There is no “away.” In natural ecosystems, in particular, you can move something from one place to another, you can transform it into something else, but you can’t get rid of it. As long as it is on the Earth, it is part of the global ecosystem. The industrial poisons, pollutants, insecticides, and radioactive materials that we’ve tried to “throw away” in the past have all too often come back to haunt us because people didn’t understand this rule.
A lot of the people and problems Dave writes about came about because people haven’t yet given up on the naive fantasy that there is, in fact, an “away.” We can send the brown and black folks “away,” and that’ll fix it. We can put criminals “away” in jail, and the things they learn there will never touch us. We can send our pollution “away” down the stream, where only the orcas will choke on it. We get in a lot of trouble when we overestimate the size of this tiny blue ball, and start to thinking that there’s anywhere on it that’s far enough “away” to hide our crimes against nature and each other.
out of sight, out of mind, and I’m sure that’s where the phrase “until it bites you in the ass” derives from.
and relatedly, Immanuel Wallerstein’s bimonthly commentaries on world (American) affairs. I first came to world systems theory through Wallerstein. The day I read those unforgettable words, “World-systems analysis offers the heuristic value of the via media between transhistorical generalizations and particularistic narrations” was a happy day indeed for one who is constantly plagued (or rather paralyzed) by the particular and the general, and the troublesome relationship between the two.
Darwin’s God at the New York Times — religious belief as not evolutionarily useful in itself, but rather as a byproduct that facilitates survival of the fittest group, and not just the fittest individual. I have heard a similar argument made somewhere for the evolutionary uselessness of the female orgasm. If I remember where I shall come back to this. [edit: it is from Elizabeth Lloyd’s lecture on Big Ideas, TVO. thanks to oli for the tip!]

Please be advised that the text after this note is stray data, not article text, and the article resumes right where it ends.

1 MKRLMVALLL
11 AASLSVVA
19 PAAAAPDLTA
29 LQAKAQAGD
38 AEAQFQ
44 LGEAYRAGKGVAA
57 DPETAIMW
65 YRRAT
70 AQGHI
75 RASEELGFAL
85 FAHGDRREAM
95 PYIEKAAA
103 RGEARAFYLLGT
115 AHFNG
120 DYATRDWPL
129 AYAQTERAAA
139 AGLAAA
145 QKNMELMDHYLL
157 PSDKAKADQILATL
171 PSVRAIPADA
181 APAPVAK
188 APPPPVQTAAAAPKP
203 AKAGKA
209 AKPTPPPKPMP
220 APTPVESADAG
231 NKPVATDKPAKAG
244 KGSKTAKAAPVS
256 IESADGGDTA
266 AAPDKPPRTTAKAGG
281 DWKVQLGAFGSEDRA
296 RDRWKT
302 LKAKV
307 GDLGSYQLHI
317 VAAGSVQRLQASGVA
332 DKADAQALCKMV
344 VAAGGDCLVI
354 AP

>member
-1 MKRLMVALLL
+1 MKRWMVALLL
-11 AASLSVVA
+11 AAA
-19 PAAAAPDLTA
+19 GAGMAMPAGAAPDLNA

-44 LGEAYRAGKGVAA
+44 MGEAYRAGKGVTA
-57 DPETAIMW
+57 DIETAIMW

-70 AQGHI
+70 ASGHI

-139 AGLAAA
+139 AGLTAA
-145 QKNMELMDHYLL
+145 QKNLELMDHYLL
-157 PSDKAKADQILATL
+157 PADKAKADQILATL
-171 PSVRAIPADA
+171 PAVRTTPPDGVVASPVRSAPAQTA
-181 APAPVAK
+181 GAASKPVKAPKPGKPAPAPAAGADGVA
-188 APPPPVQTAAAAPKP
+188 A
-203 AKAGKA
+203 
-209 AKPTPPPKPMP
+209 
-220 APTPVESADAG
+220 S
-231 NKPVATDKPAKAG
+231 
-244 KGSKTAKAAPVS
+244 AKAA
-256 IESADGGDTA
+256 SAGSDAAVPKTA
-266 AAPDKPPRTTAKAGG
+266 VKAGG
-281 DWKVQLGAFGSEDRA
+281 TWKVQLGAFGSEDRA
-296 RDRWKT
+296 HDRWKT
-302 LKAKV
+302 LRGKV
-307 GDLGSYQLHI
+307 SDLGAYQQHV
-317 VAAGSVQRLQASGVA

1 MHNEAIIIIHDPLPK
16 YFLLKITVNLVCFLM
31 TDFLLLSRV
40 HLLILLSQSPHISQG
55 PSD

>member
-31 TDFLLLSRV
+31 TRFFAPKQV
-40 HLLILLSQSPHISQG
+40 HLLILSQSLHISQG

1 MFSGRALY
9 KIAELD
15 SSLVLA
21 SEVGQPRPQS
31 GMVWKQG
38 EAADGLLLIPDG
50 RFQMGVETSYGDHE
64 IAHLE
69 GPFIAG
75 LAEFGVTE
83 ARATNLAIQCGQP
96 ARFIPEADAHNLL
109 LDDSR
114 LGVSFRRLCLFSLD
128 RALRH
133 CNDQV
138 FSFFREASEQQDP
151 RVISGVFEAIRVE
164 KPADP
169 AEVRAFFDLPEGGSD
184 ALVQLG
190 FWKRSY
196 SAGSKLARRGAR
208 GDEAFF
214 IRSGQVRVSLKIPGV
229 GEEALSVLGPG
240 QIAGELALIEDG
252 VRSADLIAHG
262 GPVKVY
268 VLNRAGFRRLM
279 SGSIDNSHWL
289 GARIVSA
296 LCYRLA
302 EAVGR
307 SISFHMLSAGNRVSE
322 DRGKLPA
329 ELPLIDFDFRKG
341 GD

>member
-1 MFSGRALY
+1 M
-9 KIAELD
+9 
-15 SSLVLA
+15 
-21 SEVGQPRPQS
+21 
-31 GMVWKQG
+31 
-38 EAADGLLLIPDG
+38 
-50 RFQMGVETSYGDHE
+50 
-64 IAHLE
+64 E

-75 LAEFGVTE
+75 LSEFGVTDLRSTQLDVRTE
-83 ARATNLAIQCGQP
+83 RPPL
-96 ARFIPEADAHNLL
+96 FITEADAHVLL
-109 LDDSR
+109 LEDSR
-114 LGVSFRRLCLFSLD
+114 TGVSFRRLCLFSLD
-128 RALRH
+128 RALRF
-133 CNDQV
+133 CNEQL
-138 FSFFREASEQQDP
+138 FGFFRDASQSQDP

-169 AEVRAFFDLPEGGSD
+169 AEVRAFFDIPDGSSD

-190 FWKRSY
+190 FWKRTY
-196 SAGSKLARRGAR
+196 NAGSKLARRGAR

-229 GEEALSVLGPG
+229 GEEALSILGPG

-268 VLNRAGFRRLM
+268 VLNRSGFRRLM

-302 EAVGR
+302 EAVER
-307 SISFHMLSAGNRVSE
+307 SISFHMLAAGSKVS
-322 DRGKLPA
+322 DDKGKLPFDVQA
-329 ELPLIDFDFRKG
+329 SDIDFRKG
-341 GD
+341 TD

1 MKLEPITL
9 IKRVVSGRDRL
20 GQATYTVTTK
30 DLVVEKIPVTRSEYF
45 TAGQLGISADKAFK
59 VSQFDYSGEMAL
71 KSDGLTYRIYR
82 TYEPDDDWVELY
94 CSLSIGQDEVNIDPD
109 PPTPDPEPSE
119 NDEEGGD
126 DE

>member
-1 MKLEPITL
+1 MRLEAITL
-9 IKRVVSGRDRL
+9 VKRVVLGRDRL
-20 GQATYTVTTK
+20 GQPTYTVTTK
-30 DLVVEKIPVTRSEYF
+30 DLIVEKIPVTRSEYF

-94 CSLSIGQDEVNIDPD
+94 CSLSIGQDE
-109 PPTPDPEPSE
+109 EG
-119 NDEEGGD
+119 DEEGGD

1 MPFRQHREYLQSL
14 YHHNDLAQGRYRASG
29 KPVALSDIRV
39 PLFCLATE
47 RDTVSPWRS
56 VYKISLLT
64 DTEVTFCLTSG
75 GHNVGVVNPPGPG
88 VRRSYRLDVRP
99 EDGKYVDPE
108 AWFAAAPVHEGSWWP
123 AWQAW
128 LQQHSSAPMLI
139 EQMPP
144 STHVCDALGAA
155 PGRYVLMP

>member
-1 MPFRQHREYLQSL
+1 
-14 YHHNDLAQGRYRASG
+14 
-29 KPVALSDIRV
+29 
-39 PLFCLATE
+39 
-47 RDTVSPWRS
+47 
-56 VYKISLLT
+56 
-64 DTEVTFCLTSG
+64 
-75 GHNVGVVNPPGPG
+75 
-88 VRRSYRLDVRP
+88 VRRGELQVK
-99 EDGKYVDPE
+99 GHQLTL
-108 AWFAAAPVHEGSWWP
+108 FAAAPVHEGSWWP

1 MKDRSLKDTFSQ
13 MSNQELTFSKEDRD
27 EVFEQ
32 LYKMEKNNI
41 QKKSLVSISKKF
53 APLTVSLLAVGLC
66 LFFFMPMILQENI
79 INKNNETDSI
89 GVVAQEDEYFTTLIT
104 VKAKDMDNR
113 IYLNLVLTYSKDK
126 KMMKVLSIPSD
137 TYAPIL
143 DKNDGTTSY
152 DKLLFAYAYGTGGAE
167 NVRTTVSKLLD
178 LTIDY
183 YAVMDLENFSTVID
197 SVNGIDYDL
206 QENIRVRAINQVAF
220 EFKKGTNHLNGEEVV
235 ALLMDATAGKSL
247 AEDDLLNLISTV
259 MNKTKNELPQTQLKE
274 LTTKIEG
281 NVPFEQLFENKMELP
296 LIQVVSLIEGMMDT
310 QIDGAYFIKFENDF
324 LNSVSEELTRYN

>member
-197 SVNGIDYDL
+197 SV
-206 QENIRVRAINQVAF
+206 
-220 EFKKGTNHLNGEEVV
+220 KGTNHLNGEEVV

also in the NYT, Shinzo Abe denies Japan’s comfort women (the miscreant!) and at History News Network, Alexis Dudden and Kozo Mizoguchi’s scathing take on this. In Malaysia, largely thanks to the efforts of the Secretary of UMNO Youth Mustapha Yaakub, ex-comfort women have been coming out with their stories for over a decade. Historian Nakahara Michiko writes in the Journal of Critical Asian Studies about her visit with one woman, Rosalind Saw, who was interned by the Japanese in Malaya, 1943:
[Rosalind] was taken to a big house and locked in. (The house, which still stands at the junction of Jalan Burma and Jalan Zainal Abidin, is now the Tong Lock Hotel). A sign saying ‘Exclusive Army Use’ was hung at the entrance of the hotel…She was raped continuously, on a daily basis, by Japanese soldiers. Beginning at 8.00 A.M. the soldiers would start coming in to satisfy their sexual needs. At night, officers came and stayed all night. Rosalind was given lunch and dinner. On a busy day, she would be raped by about thirty soldiers. She would just lie on the bed, naked. There was no time to get dressed.
I read this chill, almost sterile account with horror, and an odd sense of dislocation. I’ve been to that part of Penang; I must have walked through the same spaces these soldiers passed through so singlemindedly, ducking under that ridiculous sign into the dingy rooms, which I imagine would reek with sweat and semen and saliva, the air humid with body fluids — and what would the men look like? Were they smiling? leering? glancing about furtively, absurdly embarrassed? How did the queue outside the door negotiate itself? Would the men leer knowingly at each other? or would they shuffle awkwardly, silent? or start stilted conversations to the next man in line, in order to mask the shameful sounds from the other side of the door? or would the door be open? would they watch? How many months did it take her to stop crying?
all this superimposed on the same spaces where today the hawkers peddle steaming bowls of curry noodles and businessmen on lunchbreak yammer into their cellphones. For me this is where history is at its most improbable & most captivating — the collision of times in one space, the richness of present experience contrasted with the aridity of vanishing historical traces. This is my primary impulse towards microhistory.
where was I? oh yes, things read — last one: Historians who use history to be prescient. Ever the source of my envy, and inspiration.